mailto:an@example?subject=%3D%3Fus-ascii%3FQ%3FD%C3%BCrst3F%3D

Whatever that is, it's no Subject: 1?= 2 or Subject: dürst. (?)

> The creator of a mailto URI cannot expect the resolver of a URI
> to understand more than the "subject" and "body" headers.
[...]

Here's a place where you could explain, why clients should try
to support in-reply-to, and how "URI producers" should use it.

 [in the examples:]
> ?In-Reply-To=%3C3469A91.D10AF4C@example.com%3E>

Here's the place, where you could say that this should be the
Message-ID of the mail in question.  One popular software gets
this wrong and apparently uses the last Message-ID found in the
References or in In-Reply-To to construct its mailto-URL.  That
confuses the threading of mail replies based on the mailto-URL.

> Another way of expressing the same thing:
> <mailto:?to=joe@example.com&cc=bob@example.com&body=hello>

Please delete this example, it's ugly.  You already have this
variant in the paragraph about "to" as "hname".

> Click <a
> href="mailto:?to=joe@xyz.com&amp;cc=bob@xyz.com&amp;body=hello">
> mailto:?to=joe@xyz.com&amp;cc=bob@xyz.com&amp;body=hello</a> to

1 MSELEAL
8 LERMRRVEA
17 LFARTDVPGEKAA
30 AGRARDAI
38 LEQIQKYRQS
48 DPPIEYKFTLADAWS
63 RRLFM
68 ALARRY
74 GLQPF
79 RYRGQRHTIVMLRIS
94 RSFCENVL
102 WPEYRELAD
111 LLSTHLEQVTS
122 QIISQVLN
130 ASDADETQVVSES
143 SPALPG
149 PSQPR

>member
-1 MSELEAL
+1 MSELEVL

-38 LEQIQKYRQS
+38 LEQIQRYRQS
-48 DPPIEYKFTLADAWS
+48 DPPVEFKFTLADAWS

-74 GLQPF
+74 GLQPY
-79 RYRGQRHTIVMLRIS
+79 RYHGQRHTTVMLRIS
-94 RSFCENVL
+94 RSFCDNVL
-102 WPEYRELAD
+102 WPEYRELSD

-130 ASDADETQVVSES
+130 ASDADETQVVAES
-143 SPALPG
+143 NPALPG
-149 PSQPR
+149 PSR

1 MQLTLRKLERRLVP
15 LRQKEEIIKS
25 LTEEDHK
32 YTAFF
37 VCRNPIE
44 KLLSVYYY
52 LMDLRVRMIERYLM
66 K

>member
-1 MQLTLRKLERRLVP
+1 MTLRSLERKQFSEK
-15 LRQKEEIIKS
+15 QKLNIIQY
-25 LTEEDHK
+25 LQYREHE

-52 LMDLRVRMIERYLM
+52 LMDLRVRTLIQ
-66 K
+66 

> send a greeting message to Joe and Bob.

I'd use an.example instead of xyz.com here, and replace the "to":

  Click <a
  href="mailto:joe@an.example?cc=bob@a.example&amp;body=hello">
  mailto:joe@an.example?cc=bob@an.example&amp;body=hello</a> to
  send a greeting message to Joe with a copy to Bob.

> mailto:user@example.org?subject=%3D%3Futf-8%3FQ%3Fcaf%3DC3%3DA9%3F%3D

Maybe replace user@example.org by an@example if your examples
are otherwise too long for RfC lines.

> The software sending the email is not restricted to UTF-8, but
> can use other encodings.

It's more or less forced to stick to UTF-8 or maybe another UTF.
Otherwise it would have to analyze the mailto-IRI-body assuming
UTF-8 input.  That's a major difference from traditional mailto-
URLs.

> The security considerations of [STD66], [RFC3490], and also
> apply. [RFC3987]

s/apply. [RFC3987]/[RFC3987] apply./

IMHO "also apply" is not good enough.  Either add some of the
worst examples like say illegal UTF-8 encodings and phishing, or
urge the readers to really check out these "external" sources.

Please add a note, that a plain text <URL:mailto:an@example>
MUST NOT use any percent encoded UTF-8, and is by definition
a "visible with any browser" URL, not an IRI.

                             Bye, Frank
Received on Monday, 14 February 2005 17:33:16 UTC

This archive was generated by hypermail 2.3.1 : Tuesday, 6 January 2015 21:25:09 UTC